But what happens on days you don’t want to write? Days when you don’t feel like it? Maybe you’re not quite sure what comes next in the story, or you had a late night and just the thought of being creative makes your head throb. Or it’s possible your day job requires you to put in some extra hours this week, and the only way you can squeeze in your writing time is to stay up an extra hour before going to bed each night. And you really don’t want to do that.
It happens. No matter how much you love to write, no matter how strong your desire to succeed, you are only human, and it’s impossible for a human being to be highly motivated about something every hour of every day. This is where discipline comes into play.
Discipline gets a bad wrap in terms of the words we use. It tends to have more of a negative connotation these days, bringing to mind parents who believe in spankings, or long prison sentences. But somewhere among those numbered dictionary definitions is the one I need, meaning self-control, or orderly or prescribed conduct. Discipline is the thing that gets you to the keyboard when you’d rather not get out of bed in the morning.
People have two basic modes of conscious behavior: Things they do automatically, and things they think about before deciding whether or not to move forward. The things that come automatically didn’t always do so. Your parents reminded you to brush your teeth for years, most likely, before you truly adopted the habit. It probably took a few years of your childhood for you to get out of bed without prompting and get ready for school, but that habit helped train you for getting ready for work later on.
As an adult, you’ve developed your own set of routines, and it probably took a certain amount of discipline to put them in place. You may not always feel like hitting the gym, but you make yourself go because your health and fitness are important to you and because you understand the dangers of breaking that habit. Likewise, you don’t always wake feeling excited about going to your day job, but you go because you’re a responsible person who needs to pay their bills, and because your coworkers count on you. So where does writing fit on your scale? Is it something you do daily, automatically? Or is it something you think about and then decide to move forward, or not?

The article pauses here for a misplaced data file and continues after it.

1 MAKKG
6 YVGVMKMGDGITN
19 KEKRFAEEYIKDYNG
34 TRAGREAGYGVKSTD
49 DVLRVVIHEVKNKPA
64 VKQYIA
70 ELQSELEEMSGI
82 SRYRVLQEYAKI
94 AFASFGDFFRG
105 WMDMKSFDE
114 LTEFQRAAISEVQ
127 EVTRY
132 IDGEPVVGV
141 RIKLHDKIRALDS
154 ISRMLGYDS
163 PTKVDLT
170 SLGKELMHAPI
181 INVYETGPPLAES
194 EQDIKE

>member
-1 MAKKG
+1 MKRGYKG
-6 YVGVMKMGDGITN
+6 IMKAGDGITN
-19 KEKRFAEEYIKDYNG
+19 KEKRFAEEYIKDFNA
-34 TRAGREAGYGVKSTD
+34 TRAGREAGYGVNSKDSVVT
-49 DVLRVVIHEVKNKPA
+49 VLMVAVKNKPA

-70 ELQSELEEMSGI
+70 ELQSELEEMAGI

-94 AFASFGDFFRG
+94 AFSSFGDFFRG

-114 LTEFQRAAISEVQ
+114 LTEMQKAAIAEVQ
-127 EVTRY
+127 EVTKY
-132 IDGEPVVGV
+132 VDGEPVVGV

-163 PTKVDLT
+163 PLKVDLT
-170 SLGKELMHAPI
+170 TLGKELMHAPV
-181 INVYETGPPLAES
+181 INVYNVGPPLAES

If you wish to make writing your career, if you want to be serious and professional about it, you need to treat it as you would any other important, nonnegotiable aspect of your life. Behave like a professional writer from the moment you determine that’s your ultimate goal. You don’t write because you happen to feel like it that day; you commit to writing because it’s important and you set the time to do it. Then you show up and do the work. Don’t wait to feel inspired. Don’t take time off simply because you’re feeling less motivated that day. You need to treat writing as a job if you wish it to become one.